Dummerston, Vermont

Dummerston is a town in Windham County, Vermont, United States. The population was 1,915 at the 2000 census. It is home to the longest covered bridge still in use in Vermont. Its borders include three main villages: Dummerston Center, West Dummerston, and East Dummerston.

Dummerston, Vermont
West Dummerston Covered Bridge
Dummerston, Vermont
Dummerston, Vermont
Dummerston, Vermont is located in the United States
Dummerston, Vermont
Dummerston, Vermont
Location in the United States
Coordinates: 42°55′21″N 72°34′40″W / 42.92250°N 72.57778°WCoordinates: 42°55′21″N 72°34′40″W / 42.92250°N 72.57778°W
CountryUnited States
StateVermont
CountyWindham
Chartered1753
Area
 • Total30.8 sq mi (79.8 km2)
 • Land30.6 sq mi (79.2 km2)
 • Water0.2 sq mi (0.6 km2)
Elevation
814 ft (248 m)
Population
 • Total1,915
 • Density62.6/sq mi (24.2/km2)
Time zoneUTC-5 (Eastern (EST))
 • Summer (DST)UTC-4 (EDT)
ZIP code
05301
Area code(s)802
FIPS code50-18325[1]
GNIS feature ID1462084[2]

History

View of East Dummerston, VT
East Dummerston in 1913

Dummerston was part of the Equivalent Lands—several large sections of land given to settlers in the early eighteenth century. It lies on a tract given to the Connecticut Colony about 1715 by the Province of Massachusetts Bay as compensation for land mistakenly awarded by the latter to its settlers. In 1716, the town was auctioned to a consortium (which included William Dummer, lieutenant governor of Massachusetts), and named Dummerston. On December 26, 1753, the town was chartered as a New Hampshire grant and renamed Fulham by Governor Benning Wentworth. But when the grant was renegotiated, it reverted to Dummerston.[3]

The many brooks and streams flowing into the West River provided the area with water power. Dummerston had five gristmills, five sawmills, one slate manufacturer, and one shop for making rakes. Raising sheep across the many hills was an important occupation.[4] By 1859, the town had a population of 1,645. The Vermont Valley Railroad passed through Dummerston.[3]

A house built in Dummerston in 1892, Naulakha, was home to author Rudyard Kipling. This is where he wrote several of his novels, including The Jungle Books and Captains Courageous.[5]

There was a covered bridge that was built in 1812, and it moved to Old Sturbridge Village in 1946.

Geography

According to the United States Census Bureau, the town has a total area of 30.8 square miles (79.8 km2), of which 30.6 square miles (79.2 km2) is land and 0.2 square mile (0.6 km2) (0.71%) is water. Dummerston is bounded by the Connecticut River, and the West River flows through the town.[6]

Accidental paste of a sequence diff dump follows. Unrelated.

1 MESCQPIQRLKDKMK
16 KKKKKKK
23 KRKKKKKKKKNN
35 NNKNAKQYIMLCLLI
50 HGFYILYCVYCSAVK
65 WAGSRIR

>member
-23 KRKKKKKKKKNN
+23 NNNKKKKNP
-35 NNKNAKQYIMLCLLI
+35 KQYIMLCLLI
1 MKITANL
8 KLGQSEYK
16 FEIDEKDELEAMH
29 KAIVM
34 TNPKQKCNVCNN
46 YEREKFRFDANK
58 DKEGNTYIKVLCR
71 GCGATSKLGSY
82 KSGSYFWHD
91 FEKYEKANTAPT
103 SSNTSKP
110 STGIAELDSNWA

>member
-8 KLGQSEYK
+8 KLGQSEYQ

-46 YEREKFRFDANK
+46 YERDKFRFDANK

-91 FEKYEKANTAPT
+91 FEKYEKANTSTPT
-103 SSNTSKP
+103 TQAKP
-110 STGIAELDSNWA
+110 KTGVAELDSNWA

The town is crossed by Interstate 91 (Exit 4 serves the town and the exit sits on the border of Dummerston and Putney), U.S. Route 5 and Vermont Route 30. It is bordered by Brattleboro to the south, Marlboro and Newfane to the west, with Putney and Brookline to the north. Chesterfield, New Hampshire lies across the Connecticut River from it.

Demographics

Historical population
Census Pop.
17901,501
18001,69212.7%
18101,7040.7%
18201,658−2.7%
18301,592−4.0%
18401,263−20.7%
18501,64530.2%
18601,021−37.9%
1870916−10.3%
1880816−10.9%
18908605.4%
1900726−15.6%
1910643−11.4%
1920570−11.4%
19306046.0%
19406151.8%
195079028.5%
196087210.4%
19701,29548.5%
19801,57421.5%
19901,86318.4%
20001,9152.8%
20101,864−2.7%
Est. 20141,829[7]−1.9%
U.S. Decennial Census[8]

As of the census[1] of 2000, there were 1,915 people, 796 households, and 543 families residing in the town. The population density was 62.6 people per square mile (24.2/km2). There were 893 housing units at an average density of 29.2 per square mile (11.3/km2). The racial makeup of the town was 98.33% White, 0.05% African American, 0.63% Asian, 0.05% from other races, and 0.94% from two or more races. Hispanic or Latino of any race were 0.57% of the population.

There were 796 households out of which 31.8% had children under the age of 18 living with them, 58.0% were married couples living together, 6.8% had a female householder with no husband present, and 31.7% were non-families. Of all households 25.4% were made up of individuals and 6.9% had someone living alone who was 65 years of age or older. The average household size was 2.41 and the average family size was 2.89.

In the town, the population was spread out with 23.1% under the age of 18, 5.1% from 18 to 24, 26.8% from 25 to 44, 31.1% from 45 to 64, and 13.9% who were 65 years of age or older. The median age was 42 years. For every 100 females, there were 101.2 males. For every 100 females age 18 and over, there were 97.1 males.

The median income for a household in the town was $46,121, and the median income for a family was $53,375. Males had a median income of $35,664 versus $26,174 for females. The per capita income for the town was $23,742. About 1.1% of families and 2.4% of the population were below the poverty line, including 2.7% of those under age 18 and 6.5% of those age 65 or over.

Politics and government

Dummerston, like many New England counties and localities, uses a board of selectmen as its executive body and Town Meeting for legislative functions. In 2014, it had five selectmen forming up its selectboard.[9] One of its most famous selectmen was Motel 6 spokesmodel and author Tom Bodett, who served on the selectboard as of 2013.[10]

Sites of interest

Covered Bridge Dummerston Vermont 113861485
Built in 1872, the West Dummerston Covered Bridge has a floor length of 267 feet (81 m)

Dummerston has several interesting sites within its borders.

The longest covered bridge that is still in use in the state of Vermont is the West Dummerston Covered Bridge. Built in two spans which rest on a central pier, the bridge boasts a combined length of 267 feet along the floor. The gable ends overhang the floor at each end of the bridge by two feet; therefore, along the top of the trusses, the bridge is 271 feet long.[11]

Dummerston is home to the 1,009 acre Black Mountain Conservation Area. Black Mountain rises abruptly from the West River into a horseshoe-shaped ridge. The mountain has a summit of 1,280 feet.[12]